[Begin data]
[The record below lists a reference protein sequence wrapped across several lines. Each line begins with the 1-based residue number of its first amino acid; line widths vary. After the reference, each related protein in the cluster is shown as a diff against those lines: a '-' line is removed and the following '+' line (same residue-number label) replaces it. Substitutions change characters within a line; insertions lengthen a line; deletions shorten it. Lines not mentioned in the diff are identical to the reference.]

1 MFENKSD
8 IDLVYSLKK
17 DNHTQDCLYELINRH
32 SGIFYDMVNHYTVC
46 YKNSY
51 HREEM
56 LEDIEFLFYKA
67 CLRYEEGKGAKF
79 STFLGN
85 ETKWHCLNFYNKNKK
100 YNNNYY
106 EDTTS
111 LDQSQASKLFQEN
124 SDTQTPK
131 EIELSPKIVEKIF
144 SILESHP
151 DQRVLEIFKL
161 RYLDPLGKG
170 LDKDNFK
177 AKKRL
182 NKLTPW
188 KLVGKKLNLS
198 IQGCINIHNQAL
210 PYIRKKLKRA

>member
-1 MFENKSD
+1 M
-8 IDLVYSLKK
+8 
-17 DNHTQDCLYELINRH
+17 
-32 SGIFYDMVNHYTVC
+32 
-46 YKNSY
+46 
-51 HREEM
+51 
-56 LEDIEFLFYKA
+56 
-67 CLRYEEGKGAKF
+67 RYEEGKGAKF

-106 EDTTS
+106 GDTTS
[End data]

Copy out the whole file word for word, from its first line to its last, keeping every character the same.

[The record below lists a reference protein sequence wrapped across several lines. Each line begins with the 1-based residue number of its first amino acid; line widths vary. After the reference, each related protein in the cluster is shown as a diff against those lines: a '-' line is removed and the following '+' line (same residue-number label) replaces it. Substitutions change characters within a line; insertions lengthen a line; deletions shorten it. Lines not mentioned in the diff are identical to the reference.]

1 MFENKSD
8 IDLVYSLKK
17 DNHTQDCLYELINRH
32 SGIFYDMVNHYTVC
46 YKNSY
51 HREEM
56 LEDIEFLFYKA
67 CLRYEEGKGAKF
79 STFLGN
85 ETKWHCLNFYNKNKK
100 YNNNYY
106 EDTTS
111 LDQSQASKLFQEN
124 SDTQTPK
131 EIELSPKIVEKIF
144 SILESHP
151 DQRVLEIFKL
161 RYLDPLGKG
170 LDKDNFK
177 AKKRL
182 NKLTPW
188 KLVGKKLNLS
198 IQGCINIHNQAL
210 PYIRKKLKRA

>member
-1 MFENKSD
+1 M
-8 IDLVYSLKK
+8 
-17 DNHTQDCLYELINRH
+17 
-32 SGIFYDMVNHYTVC
+32 
-46 YKNSY
+46 
-51 HREEM
+51 
-56 LEDIEFLFYKA
+56 
-67 CLRYEEGKGAKF
+67 RYEEGKGAKF

-106 EDTTS
+106 GDTTS